JOHOR BARU, Feb 11, 2016:

Trains have served as the earliest form of public transportation in the country, but have lost their lustre as people increasingly opt for cars or airplanes when travelling.

Though not as fast as cars and airplanes, trains are special in their own way and offer an interesting ride for those who are not chasing time.

It is no wonder that more people are starting to opt for rail services to enjoy Malaysia’s amazing scenery, says Suhainie Mohd Khalid, in thisBernama report.

Recently, I had the chance to take Keretapi Tanah Melayu Berhad’s (KTMB) Peninsular Train for the Explore Johor Mission-Johor Media Tour to Hatyai and Songkhla, Thailand.

It reminded me of the 1990s, when my family and I would take the Sinaran Express Train from the Kluang Station to the Kuala Kangsar Station to return to our hometown in Perak.

The trip with 29 members from the Johor Media Club (KMJ), led by president Mohd Fauzi Ishak, not only took longer but also saw us travelling throughout the night.

Eighteen hours from Johor Baru to Hat Yai! Wow, that is a real long journey.

The trip began at 5pm from the JB Sentral Train Station and the group was joined by KTMB Southern Region manager Omar Nazari Othman.

The first two hours on board was accompanied by a beautiful sunset, as I sat in the Santai Coach, sipping a cup of hot coffee.

A friend started flipping through her novel while another tested the karaoke set on board. A few others were busy taking selfies.

A number of passengers could be seen boarding and disembarking the train. Changes in scenery were appreciated by us as the carriage pulled up at the Kempas Baru and Kulai stations.

A journalist friend from the Malay Mailreturned from the canteen carriage, with two packs of sardine sandwiches in hand.

The train passed secondary forests, shop lots and housing areas before it arrived at Kluang Station, famous for its coffee and toast, at about 7.20pm.

As night approached, there was nothing much to see outside. Hunger brought me and my friends back to the Santai Coach for dinner.

KTMB Intercity Marketing senior manager Mohd Noordin Kimi, who joined the entourage from the Gemas Station to KL Sentral, explained that the service was used by about 300 local and international passengers daily since it was introduced on Sept 1, last year.

He said the Peninsular Train offered services once daily from the JB Sentral Station to Hatyai, departing at 5pm and arriving at the Hatyai Station at 11.20am (Thailand time) the next day.

“From the Hatyai Station, the trip is also once daily at 4pm (local time) and is scheduled to arrive at JB Sentral at 11.55am the next day,” he said, adding that the train passes through 34 stations except Bukit Mertajam and Butterworth.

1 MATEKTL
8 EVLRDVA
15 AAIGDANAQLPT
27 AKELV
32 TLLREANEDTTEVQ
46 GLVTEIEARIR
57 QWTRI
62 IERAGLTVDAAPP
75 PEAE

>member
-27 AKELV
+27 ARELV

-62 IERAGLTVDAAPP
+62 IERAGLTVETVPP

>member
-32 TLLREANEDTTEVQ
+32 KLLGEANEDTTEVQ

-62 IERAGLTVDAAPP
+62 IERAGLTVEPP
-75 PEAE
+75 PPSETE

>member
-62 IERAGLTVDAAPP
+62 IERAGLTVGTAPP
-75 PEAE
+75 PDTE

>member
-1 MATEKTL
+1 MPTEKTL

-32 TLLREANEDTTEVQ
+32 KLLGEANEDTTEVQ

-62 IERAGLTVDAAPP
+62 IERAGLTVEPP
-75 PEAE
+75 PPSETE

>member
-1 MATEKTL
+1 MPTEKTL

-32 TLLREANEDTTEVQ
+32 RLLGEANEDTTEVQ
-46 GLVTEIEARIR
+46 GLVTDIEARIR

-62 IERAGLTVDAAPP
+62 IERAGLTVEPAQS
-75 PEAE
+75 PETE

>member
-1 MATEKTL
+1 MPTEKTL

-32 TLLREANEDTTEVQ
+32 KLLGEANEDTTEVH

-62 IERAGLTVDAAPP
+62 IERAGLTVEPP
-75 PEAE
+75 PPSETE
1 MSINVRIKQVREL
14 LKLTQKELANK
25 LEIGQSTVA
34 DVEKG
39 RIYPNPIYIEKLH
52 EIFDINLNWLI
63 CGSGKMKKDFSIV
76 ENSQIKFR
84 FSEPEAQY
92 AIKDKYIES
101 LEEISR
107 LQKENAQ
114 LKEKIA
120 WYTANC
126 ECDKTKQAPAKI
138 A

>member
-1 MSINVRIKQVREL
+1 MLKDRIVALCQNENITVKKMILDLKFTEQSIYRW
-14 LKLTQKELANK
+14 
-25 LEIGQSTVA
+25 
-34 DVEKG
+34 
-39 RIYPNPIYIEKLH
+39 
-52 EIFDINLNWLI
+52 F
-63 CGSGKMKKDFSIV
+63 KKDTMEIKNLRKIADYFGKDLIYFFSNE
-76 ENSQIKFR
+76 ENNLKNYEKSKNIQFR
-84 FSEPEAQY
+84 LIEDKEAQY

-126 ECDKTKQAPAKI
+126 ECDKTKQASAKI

Regarding the Santai Coach, Mohd Noordin said passengers could rent the coach for as low as RM3,000. It comes equipped with an LCD television, mini library and karaoke system to allow passengers to carry out programmes for special events such as birthdays or weddings.

In between attempts to sleep and gazing out the window, I saw the train pass the Rawang, Tanjung Malim, Tapah Road, Ipoh and Kuala Kangsar stations before arriving in Parit Buntar, Perak at 7.15am.

As dawn approached, the train made its way through the rice bowl state of Kedah, offering passengers a verdant view of the paddy fields.

Occupants of the train were treated to picture perfect views of Mount Jerai Ibarat surrounded by lush green paddy fields and villages as the Peninsular Train headed towards the Sungai Petani, Gurun, Alor Star and Anak Bukit stations.

Upon clearing customs and immigration at the Padang Besar Station, the train moved on to the final station.

Forty minutes later, the group’s 18-hour journey ended when the Peninsular Train safely arrived at the Hatyai Station at 11.55am.

During my stay in Hatyai, the Malaysian group took rides on tuk-tuks, shopped at the Asean Night Market and savoured local delicacies such as sticky rice with mango and somtam (papaya salad) sold on sampans at the Klong Hae Floating Market. This writer also got to admire ice sculptures at the Hatyai Ice Dome where temperatures were as low as -15 degrees Celsius.

Meanwhile, in Songkhla, the group of media personnel snapped photos with the mermaid statue on Cape Samila Beach, mingled with a group of deer at the Songkhla Zoo and took in a panoramic view of the city from the Tan Kuan Hill.

Malaysia’s consul-general in Songkhla, Mohammad Shaharul Md Osman, when met, said tourist activities in Hatyai and Songkhla flourished each year with various events lined up year-round.

“Many do not realise that Songkhla is a state that manages 14 districts in the southern region of Thailand, while Hat Yai is a district of Songkhla,” he said, answering a question from the media group regarding the specialties found in Hatyai and Songkhla.

Mohammad Shaharul also commended KTMB’s efforts in introducing the Peninsular Train service which would help to promote Johor to the people of Thailand.

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